Articles in the Sunday Telegraph and Daily Express on the 29th August introduce their readers to ‘History Reclaimed’, a group consisting of academic scholars who have set themselves the task of counteracting the current trend for removing references to, or revising drastically the way historical figures associated with slavery, colonialism and racism are presented in society.
The academics behind the organisation are attempting to push back at what they view as ideologically motivated, over zealous gestures that seek to blacken the names of important historical figures without regard to the context of the time they lived in.
The group’s spokesman, Professor Robert Tombs of the University of Cambridge, is of the view that: “Broadly speaking, this country has played a hugely progressive role in history: the Magna Carta; the abolition movement; fighting against the Nazis. People should feel proud of that.”
That Britain as a nation has played its part in shaping the course of world history is not up for debate – rather, groups such as Black Lives Matter have vocalised the entirely legitimate demands of people who think that the obviously cruel and brutal practices through which the British empire gained such wealth and fortune should be addressed and reckoned with in some way.
However, one suspects that at the centre of imperialism, there will be those who would be all too happy to see the cultural evidence of the links between colonial crimes and contemporary institutions scrubbed out, especially if imperialism can earn ‘brownie points’ for covering its own tracks at the behest of well meaning campaigners.
If we can forgive the use of an Orwellian term, we can consider how to the concerned academics of ‘History Reclaimed’ must feel that there is a kind of ‘doublespeak’ being employed as universities, colleges and public institutions shed their associations with the historical figures who founded, funded or ran them at some point in the past, because as historians, one would expect, they are not blind to the fact that the modern bourgeois-liberal structure of the society in which they operate, and all its achievements, are a result of the period when such historical figures went to the ends of the earth, and through conquest and plunder of nations and peoples, gathered the resources, knowledge and experience to build and maintain such a system.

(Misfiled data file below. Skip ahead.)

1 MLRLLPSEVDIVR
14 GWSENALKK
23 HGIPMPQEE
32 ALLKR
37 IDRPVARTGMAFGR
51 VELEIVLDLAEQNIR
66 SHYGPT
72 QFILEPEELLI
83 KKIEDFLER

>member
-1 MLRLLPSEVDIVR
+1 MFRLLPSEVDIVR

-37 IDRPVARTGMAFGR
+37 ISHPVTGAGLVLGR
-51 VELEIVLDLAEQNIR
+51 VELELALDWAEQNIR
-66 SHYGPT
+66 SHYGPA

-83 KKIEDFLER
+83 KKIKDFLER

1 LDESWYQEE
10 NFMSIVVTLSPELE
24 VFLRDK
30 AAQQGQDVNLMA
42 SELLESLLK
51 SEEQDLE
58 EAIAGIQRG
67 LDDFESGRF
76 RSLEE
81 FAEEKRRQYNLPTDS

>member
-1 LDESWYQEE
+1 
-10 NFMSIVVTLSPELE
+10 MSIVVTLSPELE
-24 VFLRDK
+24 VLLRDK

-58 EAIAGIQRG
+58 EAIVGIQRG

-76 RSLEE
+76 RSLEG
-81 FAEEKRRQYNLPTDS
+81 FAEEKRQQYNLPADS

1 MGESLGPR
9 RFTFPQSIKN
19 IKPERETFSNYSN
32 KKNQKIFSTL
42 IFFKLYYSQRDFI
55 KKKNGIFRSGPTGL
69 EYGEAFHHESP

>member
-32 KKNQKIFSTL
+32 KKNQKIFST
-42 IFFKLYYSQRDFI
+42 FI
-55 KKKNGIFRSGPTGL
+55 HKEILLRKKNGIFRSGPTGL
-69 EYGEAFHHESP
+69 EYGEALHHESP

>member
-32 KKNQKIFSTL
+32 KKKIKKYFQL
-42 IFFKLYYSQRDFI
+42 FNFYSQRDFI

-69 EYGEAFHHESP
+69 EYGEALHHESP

If Marxism allows us to understand the changing undercurrents of economic life in medieval society which ultimately resulted in a progressive development from feudalism to capitalism, and how the explosive ramifications of the industrial revolution for social production opened up the route towards socialism, then it seems obvious that if one is to give a reasoned historical appraisal of an individual regarding their contribution to humanity’s progress, a Marxist, historical-materialist approach would be entirely appropriate.
Unfortunately, it is unlikely that such a method would be employed by these concerned scholars.
If however, those who have been raising objections to the public celebration of this heritage were to employ Marxist methods, and discover that a class antagonism between exploiter and exploited lies at the root of not just our colonial past, but our present imperialist system, they will be in a position to comprehend their own place in the class struggle, and reckon with the fact that it will take more than symbolic removals of names and statues to eliminate the racism, poverty, capitalist exploitation and war which will exist as long as this system is allowed to stumble, zombie-like, from one crisis to another.